For the staff at FreedomWorks, this was nothing new. Originally founded as Citizens for a Sound Economy (CSE) in 1984, the organization was dedicated to the idea that ordinary Americans could and should demand more accountability from their elected officials.

Long before Barack Obama employed community organizing tactics in the Democratic presidential primary states, our organization was mobilizing citizens in the fight for lower taxes, less government, and more freedom. In the 1980s we helped pioneer direct-mail techniques to engage citizens in direct action against big government. In the early 1990s we were one of the first issue advocacy groups to effectively use professional message development and paid television advertising to drive policy outcomes. We used these tools to help stop Vice President Al Gore's new tax on carbon-based energy, the so-called BTU tax.

As the years passed, we shifted tactics again to focus on organizing “boots on the ground,” with paid field operatives, putting real people in front of political decision-makers. This proved instrumental in stopping the Clinton administration's attempted health care takeover. CSE organized protesters at every stop of First Lady Hillary Clinton's “Health Care Express,” a national bus tour designed to galvanize support for the legislation. Instead of the adoring crowds she expected, Mrs. Clinton was greeted by hundreds of citizens opposed to her plan. We even followed her entourage with a truck towing an old broken-down bus. On the side was spray-painted

According to
Washington Post
columnist David Broder, “Nothing better displayed both the muscle and tactical planning of the opponents [of Clinton's health care plan] than the crushing of this forlorn bus caravan that summer. It was the crowning success of . . . the conservative political interest group, Citizens for a Sound Economy.”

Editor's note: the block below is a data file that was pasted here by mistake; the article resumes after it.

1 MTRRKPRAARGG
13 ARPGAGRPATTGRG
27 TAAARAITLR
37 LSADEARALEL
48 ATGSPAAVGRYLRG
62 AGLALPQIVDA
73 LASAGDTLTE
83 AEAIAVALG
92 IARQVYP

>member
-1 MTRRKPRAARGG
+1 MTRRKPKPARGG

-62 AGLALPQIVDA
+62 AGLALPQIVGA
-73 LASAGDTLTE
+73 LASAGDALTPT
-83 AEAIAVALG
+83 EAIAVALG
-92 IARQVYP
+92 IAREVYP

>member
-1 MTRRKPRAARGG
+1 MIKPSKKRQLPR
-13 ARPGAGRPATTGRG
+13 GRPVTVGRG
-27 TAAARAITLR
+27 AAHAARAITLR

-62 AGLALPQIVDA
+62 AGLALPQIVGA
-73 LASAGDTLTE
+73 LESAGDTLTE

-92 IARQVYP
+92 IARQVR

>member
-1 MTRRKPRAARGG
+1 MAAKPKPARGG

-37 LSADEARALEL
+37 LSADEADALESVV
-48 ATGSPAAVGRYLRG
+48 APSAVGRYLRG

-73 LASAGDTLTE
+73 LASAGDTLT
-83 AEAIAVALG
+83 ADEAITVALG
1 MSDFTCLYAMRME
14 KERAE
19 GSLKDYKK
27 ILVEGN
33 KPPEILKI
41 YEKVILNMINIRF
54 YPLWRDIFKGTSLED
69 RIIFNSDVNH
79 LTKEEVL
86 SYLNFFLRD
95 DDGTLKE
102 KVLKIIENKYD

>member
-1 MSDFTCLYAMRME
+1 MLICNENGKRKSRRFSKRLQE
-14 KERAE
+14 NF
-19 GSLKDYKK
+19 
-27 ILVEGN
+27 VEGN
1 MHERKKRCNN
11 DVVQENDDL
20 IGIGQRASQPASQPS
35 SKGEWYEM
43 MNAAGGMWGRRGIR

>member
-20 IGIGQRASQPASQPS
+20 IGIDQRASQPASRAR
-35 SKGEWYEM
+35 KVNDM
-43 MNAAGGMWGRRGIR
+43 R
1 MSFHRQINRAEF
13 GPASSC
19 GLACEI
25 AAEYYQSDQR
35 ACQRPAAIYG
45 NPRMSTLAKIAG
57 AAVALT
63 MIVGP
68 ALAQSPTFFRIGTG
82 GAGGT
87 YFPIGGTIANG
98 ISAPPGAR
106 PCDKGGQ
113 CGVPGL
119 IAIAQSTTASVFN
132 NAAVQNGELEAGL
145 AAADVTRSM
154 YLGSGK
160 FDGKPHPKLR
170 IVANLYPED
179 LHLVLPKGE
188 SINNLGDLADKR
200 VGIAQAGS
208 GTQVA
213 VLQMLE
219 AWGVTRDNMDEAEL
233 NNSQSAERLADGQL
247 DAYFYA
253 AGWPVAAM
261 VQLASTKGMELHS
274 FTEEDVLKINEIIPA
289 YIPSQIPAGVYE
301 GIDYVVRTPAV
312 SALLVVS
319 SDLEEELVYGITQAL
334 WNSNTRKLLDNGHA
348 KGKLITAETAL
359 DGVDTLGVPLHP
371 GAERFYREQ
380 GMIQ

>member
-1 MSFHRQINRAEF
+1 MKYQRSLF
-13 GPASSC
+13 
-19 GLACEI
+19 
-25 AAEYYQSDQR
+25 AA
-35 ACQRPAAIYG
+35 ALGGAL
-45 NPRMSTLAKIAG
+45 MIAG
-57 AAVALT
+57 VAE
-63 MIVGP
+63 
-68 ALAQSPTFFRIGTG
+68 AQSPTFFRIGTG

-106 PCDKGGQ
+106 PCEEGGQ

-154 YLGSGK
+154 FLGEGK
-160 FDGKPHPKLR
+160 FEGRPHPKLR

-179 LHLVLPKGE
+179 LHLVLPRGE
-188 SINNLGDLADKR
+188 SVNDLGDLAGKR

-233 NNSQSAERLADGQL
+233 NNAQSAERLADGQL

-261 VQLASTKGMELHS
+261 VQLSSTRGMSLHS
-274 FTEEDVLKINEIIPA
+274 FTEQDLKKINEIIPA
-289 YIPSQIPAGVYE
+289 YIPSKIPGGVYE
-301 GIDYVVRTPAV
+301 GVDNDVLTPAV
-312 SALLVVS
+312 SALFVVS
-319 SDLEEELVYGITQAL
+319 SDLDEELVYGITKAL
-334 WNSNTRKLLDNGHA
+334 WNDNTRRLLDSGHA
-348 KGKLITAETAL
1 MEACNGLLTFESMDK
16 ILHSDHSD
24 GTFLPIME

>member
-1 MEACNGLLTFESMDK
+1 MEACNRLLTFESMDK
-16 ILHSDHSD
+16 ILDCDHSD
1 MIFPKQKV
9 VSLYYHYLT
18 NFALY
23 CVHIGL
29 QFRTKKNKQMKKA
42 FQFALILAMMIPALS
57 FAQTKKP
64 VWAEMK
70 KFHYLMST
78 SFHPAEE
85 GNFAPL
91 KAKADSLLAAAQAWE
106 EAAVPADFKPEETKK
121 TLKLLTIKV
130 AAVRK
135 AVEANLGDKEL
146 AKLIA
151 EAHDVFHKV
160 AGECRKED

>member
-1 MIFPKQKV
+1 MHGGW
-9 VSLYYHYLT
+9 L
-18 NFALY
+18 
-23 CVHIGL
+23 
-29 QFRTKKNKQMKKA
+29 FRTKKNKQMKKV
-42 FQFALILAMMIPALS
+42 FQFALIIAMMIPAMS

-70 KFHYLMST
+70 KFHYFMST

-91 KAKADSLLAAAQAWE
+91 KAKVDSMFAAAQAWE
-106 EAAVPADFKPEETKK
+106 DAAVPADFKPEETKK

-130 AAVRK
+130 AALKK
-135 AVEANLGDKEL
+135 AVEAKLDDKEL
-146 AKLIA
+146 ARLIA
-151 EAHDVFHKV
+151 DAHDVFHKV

Today, these tactics seem dated, overpriced, and relatively ineffective—in today's parlance, “Astroturf”—relative to the real power of the decentralized community of freedom fighters that make up the Tea Party movement. Some things do remain constant, however, like the threats of massive energy taxes on carbon-based fuels and big, expensive, overbearing, government-run health care. Our mission remains the same, too: to defend the individual against the unjust encroachments of big government by empowering Americans to get involved and make a difference when and where decisions are made.

Years before the emergence of the modern Tea Party movement, FreedomWorks and a few like-minded organizations understood that taxpayer activism was alive and well. We were convinced that good ideas alone were not enough to win and that real social change came from the ground up, not the top down. We were reading Saul Alinsky, Barack Obama's mentor, a decade before it became cool. We also read
Dedication and Leadership
by Douglas Hyde and
A Force More Powerful
by Peter Ackerman and Jack Duvall. We understood that it is more important to come out of a legislative or regulatory battle stronger than you went into it than it is to simply win any particular skirmish. In the 1990s we translated this into an internal motto for staff and activists: “Winning by Building; Building by Winning.”

At the time, however, these tactics were mostly employed by left-leaning groups—teachers' unions protecting a broken school system, radicals smashing windows at a World Trade Organization protest in Seattle, or public employees pushing for more wages and benefits and fewer hours worked. It seemed then that direct action, as leftists refer to it, was only used in efforts to expand the size and scope of government. The folks at FreedomWorks knew better.

It was no coincidence that FreedomWorks was at the center of the activism that followed Rick Santelli's rant. Indeed, FreedomWorks had facilitated some of the most impactful events just prior to Santelli's call to action and was already standing at the forefront of that first wave of political participation from the previously silent majority.

The very day of Santelli's outburst, FreedomWorks set up a Web site at to give new activists access to basic tools and information. The site was an overnight success, earning tens of thousands of visitors within days of its creation. At the same time, FreedomWorks was flooded with calls and questions from first-time demonstrators eager to learn more about how to make their voices heard. Within just a few weeks of the rant, FreedomWorks helped coordinate dozens of taxpayer tea parties involving thousands of activists in places like Washington, D.C., Sarasota, Tampa, Jacksonville, Fort Myers, Tallahassee, St. Louis, Atlanta, Philadelphia, Rochester, Charlotte, San Francisco, Salem, and Sacramento.

A shocked mainstream media hurried to catch up. “The tea party concept has gained significant traction